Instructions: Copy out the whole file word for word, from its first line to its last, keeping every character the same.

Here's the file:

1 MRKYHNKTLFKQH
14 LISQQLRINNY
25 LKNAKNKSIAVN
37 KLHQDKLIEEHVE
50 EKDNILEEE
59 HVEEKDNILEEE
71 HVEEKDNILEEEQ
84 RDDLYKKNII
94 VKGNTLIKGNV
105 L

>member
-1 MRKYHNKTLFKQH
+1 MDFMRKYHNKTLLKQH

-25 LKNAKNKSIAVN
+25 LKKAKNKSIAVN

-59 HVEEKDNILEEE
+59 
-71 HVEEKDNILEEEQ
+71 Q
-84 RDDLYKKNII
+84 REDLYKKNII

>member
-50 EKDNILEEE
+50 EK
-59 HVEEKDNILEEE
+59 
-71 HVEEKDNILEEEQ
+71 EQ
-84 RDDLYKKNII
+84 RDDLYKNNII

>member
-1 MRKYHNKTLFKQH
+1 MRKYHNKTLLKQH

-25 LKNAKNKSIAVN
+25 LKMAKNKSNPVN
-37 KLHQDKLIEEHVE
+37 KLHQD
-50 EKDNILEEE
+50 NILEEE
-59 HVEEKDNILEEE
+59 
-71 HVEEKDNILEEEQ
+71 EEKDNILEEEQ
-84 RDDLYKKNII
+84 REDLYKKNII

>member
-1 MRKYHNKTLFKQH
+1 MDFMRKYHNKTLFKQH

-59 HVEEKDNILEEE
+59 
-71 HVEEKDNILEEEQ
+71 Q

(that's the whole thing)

1 MRKYHNKTLFKQH
14 LISQQLRINNY
25 LKNAKNKSIAVN
37 KLHQDKLIEEHVE
50 EKDNILEEE
59 HVEEKDNILEEE
71 HVEEKDNILEEEQ
84 RDDLYKKNII
94 VKGNTLIKGNV
105 L

>member
-1 MRKYHNKTLFKQH
+1 MDFMRKYHNKTLLKQH

-25 LKNAKNKSIAVN
+25 LKKAKNKSIAVN

-59 HVEEKDNILEEE
+59 
-71 HVEEKDNILEEEQ
+71 Q
-84 RDDLYKKNII
+84 REDLYKKNII

>member
-50 EKDNILEEE
+50 EK
-59 HVEEKDNILEEE
+59 
-71 HVEEKDNILEEEQ
+71 EQ
-84 RDDLYKKNII
+84 RDDLYKNNII

>member
-1 MRKYHNKTLFKQH
+1 MRKYHNKTLLKQH

-25 LKNAKNKSIAVN
+25 LKMAKNKSNPVN
-37 KLHQDKLIEEHVE
+37 KLHQD
-50 EKDNILEEE
+50 NILEEE
-59 HVEEKDNILEEE
+59 
-71 HVEEKDNILEEEQ
+71 EEKDNILEEEQ
-84 RDDLYKKNII
+84 REDLYKKNII

>member
-1 MRKYHNKTLFKQH
+1 MDFMRKYHNKTLFKQH

-59 HVEEKDNILEEE
+59 
-71 HVEEKDNILEEEQ
+71 Q